Emma LeeVagabond play a low-key catch-them-while-you-can show at Norwich Arts Centre. They might have recorded their debut album with pop super-producers Xenomania, but, as EMMA LEE discovers, Boys Aloud they ain't.Further listening: VagabondEmma Lee
Vagabond play a low-key catch-them-while-you-can show at Norwich Arts Centre tomorrow. They might have recorded their debut album with pop super producers Xenomania, but, as EMMA LEE discovers, Boys Aloud they ain't.
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They've produced hits for Girls Aloud, Alesha Dixon and the Pet Shop Boys. Now meet the latest graduates from Xenomania's Kent pop school.
Under the guiding influence of Brian Higgins, singer Alex Vargas, guitarists Stephen Carter and Luke Fitton, bassist Sam Odiwe and drummer Karl Penney have been holed up in the studio that's been dubbed the modern day Motown. According to Alex, it was a meeting of minds.
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'Steve and Luke were session musicians for various acts. The three of us ended up working together and it made sense for us to form a band,' he says. 'It's amazing how things happen.'
Indeed, fate must have played a part in them meeting as between them the group hail from Uruguay, Denmark, East London and, er, Huddersfield.
They've been snapped up by the Geffen label and their debut album, You Don't Know The Half Of It, is out on Monday. It really is a curiosity of a record, starting off so radio-friendly it wanders into Boyzone territory in places, before morphing into New Order (I've been Wanting You), then Girls Aloud (the riff on Ladelle is almost a carbon copy of last year's hit Can't Speak French) and the intro of Clouded Circus sounds like the Smashie and Nicey favourite You Ain't Seen Nothing Yet by Bachmann Turner Overdrive. Add to that Alex's Nickelback-esque growl (in your mind's eye he's playing air guitar on a windy cliff top) and Xenomania's big choruses and shiny production and you've got a record that's reassuring familiar but manages to sound fresh too.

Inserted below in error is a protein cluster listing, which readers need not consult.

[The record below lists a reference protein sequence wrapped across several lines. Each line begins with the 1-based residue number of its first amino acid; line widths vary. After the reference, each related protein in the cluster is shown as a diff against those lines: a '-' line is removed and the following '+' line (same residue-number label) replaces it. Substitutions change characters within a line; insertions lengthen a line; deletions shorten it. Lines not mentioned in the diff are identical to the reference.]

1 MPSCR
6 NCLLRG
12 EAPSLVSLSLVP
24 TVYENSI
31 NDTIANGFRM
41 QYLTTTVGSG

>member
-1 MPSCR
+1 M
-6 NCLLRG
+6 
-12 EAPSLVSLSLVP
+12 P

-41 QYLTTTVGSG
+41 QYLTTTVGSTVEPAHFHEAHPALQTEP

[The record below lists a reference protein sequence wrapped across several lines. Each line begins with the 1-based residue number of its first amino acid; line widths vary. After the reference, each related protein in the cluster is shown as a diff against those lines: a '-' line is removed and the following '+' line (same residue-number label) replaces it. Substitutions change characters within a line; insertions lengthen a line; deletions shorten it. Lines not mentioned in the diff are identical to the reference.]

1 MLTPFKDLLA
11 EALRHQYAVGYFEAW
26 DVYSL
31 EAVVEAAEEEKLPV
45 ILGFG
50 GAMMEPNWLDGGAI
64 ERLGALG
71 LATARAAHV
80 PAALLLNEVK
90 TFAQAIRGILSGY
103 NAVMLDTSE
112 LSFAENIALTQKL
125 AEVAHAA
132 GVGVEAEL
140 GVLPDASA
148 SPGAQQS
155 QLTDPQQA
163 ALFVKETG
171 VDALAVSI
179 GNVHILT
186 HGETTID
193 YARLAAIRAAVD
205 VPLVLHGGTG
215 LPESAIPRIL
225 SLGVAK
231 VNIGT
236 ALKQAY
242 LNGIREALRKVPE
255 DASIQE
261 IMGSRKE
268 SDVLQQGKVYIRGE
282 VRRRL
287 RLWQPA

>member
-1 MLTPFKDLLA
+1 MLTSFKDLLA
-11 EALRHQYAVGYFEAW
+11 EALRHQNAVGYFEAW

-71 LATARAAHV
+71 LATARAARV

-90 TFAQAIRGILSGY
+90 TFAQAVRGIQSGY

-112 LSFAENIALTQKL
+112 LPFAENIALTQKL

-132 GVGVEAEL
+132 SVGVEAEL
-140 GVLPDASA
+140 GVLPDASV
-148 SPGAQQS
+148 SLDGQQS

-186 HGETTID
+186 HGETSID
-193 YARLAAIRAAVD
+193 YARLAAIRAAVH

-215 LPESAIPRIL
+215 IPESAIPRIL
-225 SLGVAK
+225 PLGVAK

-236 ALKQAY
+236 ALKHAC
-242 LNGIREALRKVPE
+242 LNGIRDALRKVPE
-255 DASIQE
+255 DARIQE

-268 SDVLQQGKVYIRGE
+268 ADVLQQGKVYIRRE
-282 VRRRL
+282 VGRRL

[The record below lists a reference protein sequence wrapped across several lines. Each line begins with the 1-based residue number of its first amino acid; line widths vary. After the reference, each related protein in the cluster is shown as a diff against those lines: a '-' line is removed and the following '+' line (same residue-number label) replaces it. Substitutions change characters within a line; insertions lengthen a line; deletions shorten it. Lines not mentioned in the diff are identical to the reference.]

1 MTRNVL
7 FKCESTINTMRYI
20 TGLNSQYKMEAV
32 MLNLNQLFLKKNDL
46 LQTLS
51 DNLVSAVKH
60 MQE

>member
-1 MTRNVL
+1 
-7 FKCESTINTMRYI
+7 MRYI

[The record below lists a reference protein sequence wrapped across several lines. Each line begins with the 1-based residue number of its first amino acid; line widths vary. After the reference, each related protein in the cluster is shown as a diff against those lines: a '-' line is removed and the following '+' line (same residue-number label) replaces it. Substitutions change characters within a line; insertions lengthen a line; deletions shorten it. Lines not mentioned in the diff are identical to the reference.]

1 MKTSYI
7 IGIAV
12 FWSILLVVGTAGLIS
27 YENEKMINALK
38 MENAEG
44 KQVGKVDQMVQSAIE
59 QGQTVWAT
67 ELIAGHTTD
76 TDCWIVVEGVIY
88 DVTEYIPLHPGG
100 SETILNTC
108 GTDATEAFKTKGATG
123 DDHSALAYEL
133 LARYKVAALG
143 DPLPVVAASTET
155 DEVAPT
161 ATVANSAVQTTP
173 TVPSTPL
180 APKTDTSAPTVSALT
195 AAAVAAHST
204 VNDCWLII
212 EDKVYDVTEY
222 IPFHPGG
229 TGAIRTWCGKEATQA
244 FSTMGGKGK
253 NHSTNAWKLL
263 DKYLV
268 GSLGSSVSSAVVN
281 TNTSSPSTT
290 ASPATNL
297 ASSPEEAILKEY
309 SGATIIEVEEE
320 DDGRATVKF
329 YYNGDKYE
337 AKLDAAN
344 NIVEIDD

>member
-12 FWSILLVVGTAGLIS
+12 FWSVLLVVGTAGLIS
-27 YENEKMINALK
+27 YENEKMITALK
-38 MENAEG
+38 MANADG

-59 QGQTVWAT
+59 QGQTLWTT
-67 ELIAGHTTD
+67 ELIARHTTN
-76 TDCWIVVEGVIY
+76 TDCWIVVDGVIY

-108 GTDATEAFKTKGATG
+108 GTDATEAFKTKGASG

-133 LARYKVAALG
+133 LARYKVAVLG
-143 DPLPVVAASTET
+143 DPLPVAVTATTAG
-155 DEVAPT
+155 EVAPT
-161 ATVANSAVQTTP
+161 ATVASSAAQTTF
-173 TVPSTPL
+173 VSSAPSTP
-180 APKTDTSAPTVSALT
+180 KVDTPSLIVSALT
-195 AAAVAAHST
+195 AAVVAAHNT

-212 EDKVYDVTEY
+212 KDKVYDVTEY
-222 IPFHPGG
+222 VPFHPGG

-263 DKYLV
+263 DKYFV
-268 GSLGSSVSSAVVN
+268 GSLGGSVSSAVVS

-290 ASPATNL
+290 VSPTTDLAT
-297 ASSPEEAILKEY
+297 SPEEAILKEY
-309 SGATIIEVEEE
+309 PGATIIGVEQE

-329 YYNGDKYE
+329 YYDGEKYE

But then, as Alex explains, they have such a range of influences that it's unsurprising that the album is such a mash-up.
'I suppose I was raised with music. My dad's a musician as well. For me personally Michael Jackson was probably my biggest idol. Then there's everything from Led Zeppelin, the Rolling Stones and the Beatles to Aretha Franklin, blues and soul. If I was given the option of only being able to listen to one music genre it would have to be the blues, just because it really touches you when you listen to it,' he says.
Though the album's in the can, the hard work is far from over. There's the obligatory press charm offensive to attend to and the band has had a packed summer of live dates - supporting everyone from 80s stadium rockers Simple Minds to pop princesses the Saturdays (you can't say they aren't willing to put the work in - they were spotted handing out flyers in the rain after the UEA show in June) - and are now on a headline tour of more intimate venues, including Norwich Arts Centre tomorrow night.
'We did the Saturdays tour acoustically because there wasn't enough room for us on the stage. But supporting James Morrison was incredible, a perfect audience. And we did a date with the Script and Simple Minds, so we've covered all ages.'
And it's helped them to bond as a band.
'When we first got together we went out and did acoustic gigs. The social side works as well as the music side. Both are equally important I find,' Alex says.
And they're loving taking the record out on the road. Are there any tracks that are particular favourites?
'I really enjoy playing all the songs, but Smile of Mona Lisa always stands out for me - it's more bluesy' Alex says.
With the record on the starting blocks, all they can do now is keep their fingers crossed that the punters and critics like what they hear.
The signs are looking positive so far. The hype machine was cranked into action at the end of last year and a buzz has been steadily building around the band - several critics have already hailed them as the next big thing.
But Alex is taking it in his stride.
'People are saying nice things about us, and radio and TV seem to be convinced by us when we play live, but there's a great amount of pressure we've placed there ourselves because we've chosen to go down this road,' Alex says.
t Vagabond play Norwich Arts Centre on August 15.
t You Don't Know The Half Of It is out on August 17.